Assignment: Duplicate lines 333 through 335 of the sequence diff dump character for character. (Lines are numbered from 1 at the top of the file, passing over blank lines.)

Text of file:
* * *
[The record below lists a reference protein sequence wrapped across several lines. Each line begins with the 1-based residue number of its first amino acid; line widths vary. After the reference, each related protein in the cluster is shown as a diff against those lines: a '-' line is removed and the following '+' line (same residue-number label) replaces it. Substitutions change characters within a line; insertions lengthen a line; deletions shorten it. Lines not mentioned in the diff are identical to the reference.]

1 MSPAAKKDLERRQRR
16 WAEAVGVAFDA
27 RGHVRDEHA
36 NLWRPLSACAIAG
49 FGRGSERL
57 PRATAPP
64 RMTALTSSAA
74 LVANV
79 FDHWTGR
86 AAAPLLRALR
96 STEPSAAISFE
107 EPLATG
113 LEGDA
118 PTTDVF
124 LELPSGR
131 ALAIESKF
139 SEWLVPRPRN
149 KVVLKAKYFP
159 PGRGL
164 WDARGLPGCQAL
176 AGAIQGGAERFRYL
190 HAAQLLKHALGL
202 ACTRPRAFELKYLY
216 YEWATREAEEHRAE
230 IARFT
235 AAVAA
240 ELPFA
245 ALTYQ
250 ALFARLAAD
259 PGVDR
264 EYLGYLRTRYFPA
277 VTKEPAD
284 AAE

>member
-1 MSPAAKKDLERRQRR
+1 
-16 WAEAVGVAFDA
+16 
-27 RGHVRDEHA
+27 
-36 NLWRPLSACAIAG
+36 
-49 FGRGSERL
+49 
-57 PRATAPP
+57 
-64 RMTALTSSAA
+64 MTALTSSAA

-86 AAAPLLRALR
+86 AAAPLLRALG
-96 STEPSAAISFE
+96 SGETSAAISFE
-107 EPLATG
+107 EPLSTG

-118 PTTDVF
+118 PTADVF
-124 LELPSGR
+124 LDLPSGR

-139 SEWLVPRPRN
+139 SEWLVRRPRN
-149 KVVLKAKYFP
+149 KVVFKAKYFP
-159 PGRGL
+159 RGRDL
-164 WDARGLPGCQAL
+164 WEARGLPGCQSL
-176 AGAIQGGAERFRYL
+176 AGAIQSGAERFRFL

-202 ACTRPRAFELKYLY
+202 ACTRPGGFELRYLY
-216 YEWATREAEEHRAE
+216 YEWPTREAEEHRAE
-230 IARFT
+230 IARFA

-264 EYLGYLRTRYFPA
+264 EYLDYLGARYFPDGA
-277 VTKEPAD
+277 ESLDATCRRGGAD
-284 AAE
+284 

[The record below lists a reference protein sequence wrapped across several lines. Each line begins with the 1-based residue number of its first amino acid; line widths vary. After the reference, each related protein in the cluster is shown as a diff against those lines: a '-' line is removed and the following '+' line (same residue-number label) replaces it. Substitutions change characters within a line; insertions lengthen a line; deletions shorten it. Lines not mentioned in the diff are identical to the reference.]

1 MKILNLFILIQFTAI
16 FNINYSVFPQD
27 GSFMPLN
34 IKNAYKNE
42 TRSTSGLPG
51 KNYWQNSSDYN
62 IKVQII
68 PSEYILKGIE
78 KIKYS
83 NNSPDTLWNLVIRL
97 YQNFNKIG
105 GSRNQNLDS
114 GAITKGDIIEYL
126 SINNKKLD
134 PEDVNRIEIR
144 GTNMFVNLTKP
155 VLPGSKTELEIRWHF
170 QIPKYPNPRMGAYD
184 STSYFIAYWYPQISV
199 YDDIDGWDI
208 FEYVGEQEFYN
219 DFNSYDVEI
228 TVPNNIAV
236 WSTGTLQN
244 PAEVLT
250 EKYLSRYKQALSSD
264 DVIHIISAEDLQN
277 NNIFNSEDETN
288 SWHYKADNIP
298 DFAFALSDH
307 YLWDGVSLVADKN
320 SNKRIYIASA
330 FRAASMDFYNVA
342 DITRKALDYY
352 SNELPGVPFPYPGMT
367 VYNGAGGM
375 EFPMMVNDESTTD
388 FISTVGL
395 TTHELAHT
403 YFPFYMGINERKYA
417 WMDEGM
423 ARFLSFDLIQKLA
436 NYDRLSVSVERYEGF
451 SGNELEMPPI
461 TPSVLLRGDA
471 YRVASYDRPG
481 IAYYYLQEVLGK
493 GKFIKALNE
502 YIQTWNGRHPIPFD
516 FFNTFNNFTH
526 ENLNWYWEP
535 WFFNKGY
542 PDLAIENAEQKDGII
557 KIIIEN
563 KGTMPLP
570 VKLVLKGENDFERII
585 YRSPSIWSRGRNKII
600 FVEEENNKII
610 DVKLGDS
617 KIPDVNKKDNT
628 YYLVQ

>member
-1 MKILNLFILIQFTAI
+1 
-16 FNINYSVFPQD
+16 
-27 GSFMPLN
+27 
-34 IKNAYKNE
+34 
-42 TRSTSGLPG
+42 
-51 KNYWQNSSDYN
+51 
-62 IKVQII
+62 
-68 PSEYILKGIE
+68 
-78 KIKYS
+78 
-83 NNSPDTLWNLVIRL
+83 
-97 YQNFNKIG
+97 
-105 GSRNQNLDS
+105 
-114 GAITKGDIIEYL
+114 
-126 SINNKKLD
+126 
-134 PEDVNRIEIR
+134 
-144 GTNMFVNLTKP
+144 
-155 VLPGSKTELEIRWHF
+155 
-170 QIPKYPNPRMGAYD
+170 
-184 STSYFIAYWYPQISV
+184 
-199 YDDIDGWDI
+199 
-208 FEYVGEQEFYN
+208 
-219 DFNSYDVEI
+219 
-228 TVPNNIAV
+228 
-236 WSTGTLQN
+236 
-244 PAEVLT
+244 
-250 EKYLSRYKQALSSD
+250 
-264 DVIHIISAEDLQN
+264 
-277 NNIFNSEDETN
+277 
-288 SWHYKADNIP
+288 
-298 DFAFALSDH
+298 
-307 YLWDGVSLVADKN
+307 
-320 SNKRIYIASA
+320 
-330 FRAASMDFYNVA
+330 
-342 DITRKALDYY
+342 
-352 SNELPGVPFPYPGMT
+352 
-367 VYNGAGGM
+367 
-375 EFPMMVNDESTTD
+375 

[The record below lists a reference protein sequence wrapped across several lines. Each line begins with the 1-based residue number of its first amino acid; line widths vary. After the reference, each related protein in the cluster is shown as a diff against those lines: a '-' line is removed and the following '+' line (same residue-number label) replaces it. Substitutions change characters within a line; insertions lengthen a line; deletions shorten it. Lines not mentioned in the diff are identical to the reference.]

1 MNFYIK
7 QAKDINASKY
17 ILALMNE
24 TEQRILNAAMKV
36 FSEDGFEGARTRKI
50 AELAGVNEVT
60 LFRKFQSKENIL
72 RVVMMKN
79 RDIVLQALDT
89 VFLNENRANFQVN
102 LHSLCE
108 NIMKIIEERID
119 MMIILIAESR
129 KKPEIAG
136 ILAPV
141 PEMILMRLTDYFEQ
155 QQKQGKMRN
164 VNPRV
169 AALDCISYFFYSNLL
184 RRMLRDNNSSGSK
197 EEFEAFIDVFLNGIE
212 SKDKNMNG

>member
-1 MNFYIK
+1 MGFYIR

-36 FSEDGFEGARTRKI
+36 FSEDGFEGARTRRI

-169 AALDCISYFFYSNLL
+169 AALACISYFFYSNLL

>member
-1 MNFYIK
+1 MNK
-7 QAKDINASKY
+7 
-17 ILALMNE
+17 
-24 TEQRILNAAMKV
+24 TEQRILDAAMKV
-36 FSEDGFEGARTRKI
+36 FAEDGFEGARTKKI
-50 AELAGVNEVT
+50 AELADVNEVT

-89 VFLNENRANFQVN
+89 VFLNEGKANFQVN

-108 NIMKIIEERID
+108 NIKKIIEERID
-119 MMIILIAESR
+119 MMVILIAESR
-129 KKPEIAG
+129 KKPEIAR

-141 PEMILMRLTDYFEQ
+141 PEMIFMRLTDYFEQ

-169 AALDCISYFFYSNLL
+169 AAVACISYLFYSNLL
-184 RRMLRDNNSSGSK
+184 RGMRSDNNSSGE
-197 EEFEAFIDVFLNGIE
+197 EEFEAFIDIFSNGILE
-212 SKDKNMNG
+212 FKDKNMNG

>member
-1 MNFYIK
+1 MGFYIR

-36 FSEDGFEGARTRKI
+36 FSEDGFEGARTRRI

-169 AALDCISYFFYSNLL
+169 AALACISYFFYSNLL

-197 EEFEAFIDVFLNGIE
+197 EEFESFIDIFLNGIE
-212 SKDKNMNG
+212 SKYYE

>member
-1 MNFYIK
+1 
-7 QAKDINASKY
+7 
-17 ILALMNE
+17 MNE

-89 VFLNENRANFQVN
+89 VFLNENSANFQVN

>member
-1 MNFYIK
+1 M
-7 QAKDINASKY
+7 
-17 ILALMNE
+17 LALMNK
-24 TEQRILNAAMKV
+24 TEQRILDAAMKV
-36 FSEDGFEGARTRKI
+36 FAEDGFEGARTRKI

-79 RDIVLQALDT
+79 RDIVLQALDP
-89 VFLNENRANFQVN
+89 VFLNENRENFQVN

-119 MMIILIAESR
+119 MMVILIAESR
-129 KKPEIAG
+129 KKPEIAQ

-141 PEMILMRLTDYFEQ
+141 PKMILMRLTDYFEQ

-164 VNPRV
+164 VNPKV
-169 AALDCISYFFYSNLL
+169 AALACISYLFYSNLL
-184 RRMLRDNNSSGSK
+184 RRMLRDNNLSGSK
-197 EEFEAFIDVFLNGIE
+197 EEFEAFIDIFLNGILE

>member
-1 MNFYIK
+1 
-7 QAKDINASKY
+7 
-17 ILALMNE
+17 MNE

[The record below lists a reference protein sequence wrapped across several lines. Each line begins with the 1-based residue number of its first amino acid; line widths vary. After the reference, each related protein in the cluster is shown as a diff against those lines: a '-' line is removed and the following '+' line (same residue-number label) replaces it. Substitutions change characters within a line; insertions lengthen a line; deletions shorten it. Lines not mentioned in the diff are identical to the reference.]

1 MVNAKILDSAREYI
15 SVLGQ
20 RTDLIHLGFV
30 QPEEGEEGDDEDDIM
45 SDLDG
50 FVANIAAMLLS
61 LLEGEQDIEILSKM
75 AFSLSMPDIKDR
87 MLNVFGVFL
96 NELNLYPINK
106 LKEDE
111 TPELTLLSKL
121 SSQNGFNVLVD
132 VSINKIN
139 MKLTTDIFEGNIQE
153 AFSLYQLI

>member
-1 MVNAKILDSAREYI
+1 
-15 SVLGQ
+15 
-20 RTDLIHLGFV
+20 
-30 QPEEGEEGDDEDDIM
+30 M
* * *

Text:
+7 
-17 ILALMNE
+17 MNE